When you read this blog title, did you pause for just a second? Were you at least slightly curious about what this blog is about? You know I’m not a fisherman, so what exactly am I saying? This blog is not literally about fish hooks, or even catching real fish. It’s about marketing hooks and how they are used to attract attention, catch your customer’s eye and hopefully even snag a new lead or client. This hook was a non-literal play on words.
As a coach or course creator, you know we live in a crowded marketplace, and grabbing attention happens in a matter of seconds. ICF estimates there are 71,000 professional coaches worldwide and 23,000 in North America. And this number only reflects coaches that are registered with the ICF. There are close to 5 billion internet users in the world today and the average person spends 6 hours 56 minutes per day online. According to Brendan Kane, author of HookPoint, he says there are 60 billion messages shared on digital platforms each day, and the average person is exposed to between 4,000 and 10,000 ads on a daily basis. Phew!
So how do you stand out from the crowd and grab your audience’s attention in this 1-second world we live in? Hooks. Specifically, marketing hooks. Entrepreneur magazine describes a marketing hook as a “tease, a sample, and a mental appetizer.” It is a phrase that grabs attention, and makes someone stop and decide if they are still interested. If they are, they keep reading or consider buying. If they aren’t, they move on.
Let’s look at some popular marketing hooks…
Just Do It (Nike)
Finger Lickin Good (KFC)
There Are Some Things Money Can’t Buy, for Everything Else There is Mastercard (MC)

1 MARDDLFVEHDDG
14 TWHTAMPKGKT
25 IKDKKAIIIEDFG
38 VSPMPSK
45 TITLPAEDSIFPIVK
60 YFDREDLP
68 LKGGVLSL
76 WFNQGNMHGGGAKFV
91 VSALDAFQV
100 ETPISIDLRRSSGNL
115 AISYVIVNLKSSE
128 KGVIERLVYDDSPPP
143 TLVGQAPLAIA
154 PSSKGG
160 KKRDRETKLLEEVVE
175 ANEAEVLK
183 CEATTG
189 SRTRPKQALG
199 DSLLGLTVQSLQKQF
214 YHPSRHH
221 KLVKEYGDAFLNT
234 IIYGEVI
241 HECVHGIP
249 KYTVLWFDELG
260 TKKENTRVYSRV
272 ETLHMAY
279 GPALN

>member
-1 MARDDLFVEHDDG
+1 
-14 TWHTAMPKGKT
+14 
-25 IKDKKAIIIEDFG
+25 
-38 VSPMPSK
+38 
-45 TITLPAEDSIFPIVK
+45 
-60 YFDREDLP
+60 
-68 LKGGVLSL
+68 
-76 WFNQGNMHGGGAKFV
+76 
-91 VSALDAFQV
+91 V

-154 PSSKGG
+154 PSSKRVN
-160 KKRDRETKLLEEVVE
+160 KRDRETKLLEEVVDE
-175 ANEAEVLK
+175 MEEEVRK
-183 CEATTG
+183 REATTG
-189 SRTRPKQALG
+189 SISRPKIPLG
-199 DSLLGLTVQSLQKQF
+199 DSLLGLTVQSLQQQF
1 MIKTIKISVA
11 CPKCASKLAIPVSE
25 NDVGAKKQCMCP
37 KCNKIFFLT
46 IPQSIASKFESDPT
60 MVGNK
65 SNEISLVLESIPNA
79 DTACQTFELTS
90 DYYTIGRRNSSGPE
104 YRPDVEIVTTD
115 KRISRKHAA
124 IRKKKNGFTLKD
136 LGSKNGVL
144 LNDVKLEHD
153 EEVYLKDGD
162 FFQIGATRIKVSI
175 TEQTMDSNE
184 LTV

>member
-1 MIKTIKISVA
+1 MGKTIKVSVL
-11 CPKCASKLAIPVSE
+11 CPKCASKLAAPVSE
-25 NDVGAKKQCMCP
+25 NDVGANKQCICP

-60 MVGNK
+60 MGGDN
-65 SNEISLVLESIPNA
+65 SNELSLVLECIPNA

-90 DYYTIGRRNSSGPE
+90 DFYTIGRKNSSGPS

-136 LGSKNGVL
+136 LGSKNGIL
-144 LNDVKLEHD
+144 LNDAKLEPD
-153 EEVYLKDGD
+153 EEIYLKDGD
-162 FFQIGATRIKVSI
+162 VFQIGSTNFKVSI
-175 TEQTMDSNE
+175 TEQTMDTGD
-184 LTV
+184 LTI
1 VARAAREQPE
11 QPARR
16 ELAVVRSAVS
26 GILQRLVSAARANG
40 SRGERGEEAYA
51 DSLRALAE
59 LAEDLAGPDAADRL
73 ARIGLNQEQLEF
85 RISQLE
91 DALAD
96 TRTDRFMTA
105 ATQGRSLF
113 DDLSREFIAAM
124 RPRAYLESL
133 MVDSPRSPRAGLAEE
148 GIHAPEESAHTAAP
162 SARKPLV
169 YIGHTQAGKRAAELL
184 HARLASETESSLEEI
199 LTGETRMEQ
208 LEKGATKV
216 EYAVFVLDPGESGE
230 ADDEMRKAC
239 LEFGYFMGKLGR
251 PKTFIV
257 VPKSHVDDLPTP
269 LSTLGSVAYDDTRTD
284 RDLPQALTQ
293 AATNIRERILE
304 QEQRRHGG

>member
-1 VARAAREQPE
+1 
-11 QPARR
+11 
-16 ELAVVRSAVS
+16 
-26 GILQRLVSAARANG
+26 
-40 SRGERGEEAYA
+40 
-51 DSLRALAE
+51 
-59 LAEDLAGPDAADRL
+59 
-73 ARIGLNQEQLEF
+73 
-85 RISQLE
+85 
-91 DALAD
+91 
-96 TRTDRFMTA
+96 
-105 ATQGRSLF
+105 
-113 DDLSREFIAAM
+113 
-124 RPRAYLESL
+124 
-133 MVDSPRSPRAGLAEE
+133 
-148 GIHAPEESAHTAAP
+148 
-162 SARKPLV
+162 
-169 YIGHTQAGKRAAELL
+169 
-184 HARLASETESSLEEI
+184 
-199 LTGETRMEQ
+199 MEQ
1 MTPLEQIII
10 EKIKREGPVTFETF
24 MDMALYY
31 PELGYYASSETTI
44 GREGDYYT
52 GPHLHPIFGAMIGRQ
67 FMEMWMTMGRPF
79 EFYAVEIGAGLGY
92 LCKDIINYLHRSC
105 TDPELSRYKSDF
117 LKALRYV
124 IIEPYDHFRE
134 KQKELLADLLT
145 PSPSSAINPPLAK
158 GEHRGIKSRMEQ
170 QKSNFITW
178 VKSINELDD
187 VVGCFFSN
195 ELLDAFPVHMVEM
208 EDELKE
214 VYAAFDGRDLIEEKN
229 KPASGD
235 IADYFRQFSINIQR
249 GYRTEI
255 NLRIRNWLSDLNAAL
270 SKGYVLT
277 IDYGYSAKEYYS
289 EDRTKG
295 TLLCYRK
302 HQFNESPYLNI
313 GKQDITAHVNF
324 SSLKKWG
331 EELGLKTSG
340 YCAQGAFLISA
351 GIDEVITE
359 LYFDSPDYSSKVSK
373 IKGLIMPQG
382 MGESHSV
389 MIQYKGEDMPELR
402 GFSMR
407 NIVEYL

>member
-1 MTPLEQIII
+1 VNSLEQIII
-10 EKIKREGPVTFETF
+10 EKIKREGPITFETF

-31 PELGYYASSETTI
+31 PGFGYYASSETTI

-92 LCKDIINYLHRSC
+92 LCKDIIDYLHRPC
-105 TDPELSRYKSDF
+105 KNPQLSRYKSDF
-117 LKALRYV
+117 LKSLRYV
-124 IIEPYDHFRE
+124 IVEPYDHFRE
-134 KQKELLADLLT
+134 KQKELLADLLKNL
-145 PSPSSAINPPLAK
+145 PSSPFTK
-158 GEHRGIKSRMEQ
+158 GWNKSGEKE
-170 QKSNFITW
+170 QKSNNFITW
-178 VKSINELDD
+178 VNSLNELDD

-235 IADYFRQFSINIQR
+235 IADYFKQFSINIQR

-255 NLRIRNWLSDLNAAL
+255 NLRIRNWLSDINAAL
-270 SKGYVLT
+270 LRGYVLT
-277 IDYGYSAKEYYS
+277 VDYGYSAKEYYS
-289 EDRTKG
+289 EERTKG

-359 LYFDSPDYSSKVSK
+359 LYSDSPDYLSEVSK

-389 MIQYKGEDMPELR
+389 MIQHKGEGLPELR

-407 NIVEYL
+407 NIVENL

Quicker Picker Upper (Bounty)
Happiest Place on Earth (Disney
Betcha Can’t Eat Just One (Lays)
Think Different (Apple)
Melts in Your Mouth, Not in Your Hand (M&M’s)
Marketing hooks can be used in a variety of different places:
- Company slogans or brands
- Book titles
- Blog titles
- Email subject lines
- Headlines on web pages
- The opening line of social media content
- 1st few lines of an article or video
- Digital marketing ads
- Lyrics in a song
- LinkedIn or IG social profiles
- Literally anywhere in your marketing
Let’s look at the different angles you can use to craft clever and catchy marketing hooks.
Be Super Specific
The other day I received an email from Sabri Suby and the email subject line was “These savages grilled me for 58 minutes”. As a busy entrepreneur, it is not uncommon for me to scan all the emails I get, open the ones that intrigue me, and delete the rest. This particular email grabbed my attention. It was super specific. Sabri painted a vivid picture of the interview that was contained inside the email. He could have said “A one-hour interview with LTLFSH podcast”, but it’s not nearly as exciting. This marketing hook and the specific email I received caused me to sit down and listen to the entire 58 minute interview.
Make Bold Claims or Promises
Brendan Kane wrote a book titled “One Million Followers: How to Build a Massive Social Following in 30 Days”. Now that is a bold claim. Think about it. If you’re growing a business and social media is important to you, this marketing hook snags you right away. I know it did for me. I bought the book. Now I am not suggesting you lie or promise something you can’t deliver on. What I am saying is that if you can make a bold claim or promise and follow through, then, by all means, use that.
Shhhh. Don’t tell anyone. Most people like getting in on a good secret. It implies there is something we don’t know. And this piques my curiosity. Think about The Secret to The Law of Attraction. There must be something we don’t know about attracting the things we want in life and this movie is gonna tell us the secret. Use titles like “The #1 Secret to…” or “The Best Kept Secrets for”.